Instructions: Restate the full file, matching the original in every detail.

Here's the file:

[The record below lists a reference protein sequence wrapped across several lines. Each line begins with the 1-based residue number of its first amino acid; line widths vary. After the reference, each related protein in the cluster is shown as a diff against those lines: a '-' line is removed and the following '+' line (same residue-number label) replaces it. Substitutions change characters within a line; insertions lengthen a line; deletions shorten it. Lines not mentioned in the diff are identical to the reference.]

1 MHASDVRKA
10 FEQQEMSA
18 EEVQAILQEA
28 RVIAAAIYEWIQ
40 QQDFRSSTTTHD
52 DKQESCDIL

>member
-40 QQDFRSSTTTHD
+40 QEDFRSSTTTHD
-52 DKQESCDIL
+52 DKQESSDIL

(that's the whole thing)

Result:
[The record below lists a reference protein sequence wrapped across several lines. Each line begins with the 1-based residue number of its first amino acid; line widths vary. After the reference, each related protein in the cluster is shown as a diff against those lines: a '-' line is removed and the following '+' line (same residue-number label) replaces it. Substitutions change characters within a line; insertions lengthen a line; deletions shorten it. Lines not mentioned in the diff are identical to the reference.]

1 MHASDVRKA
10 FEQQEMSA
18 EEVQAILQEA
28 RVIAAAIYEWIQ
40 QQDFRSSTTTHD
52 DKQESCDIL

>member
-40 QQDFRSSTTTHD
+40 QEDFRSSTTTHD
-52 DKQESCDIL
+52 DKQESSDIL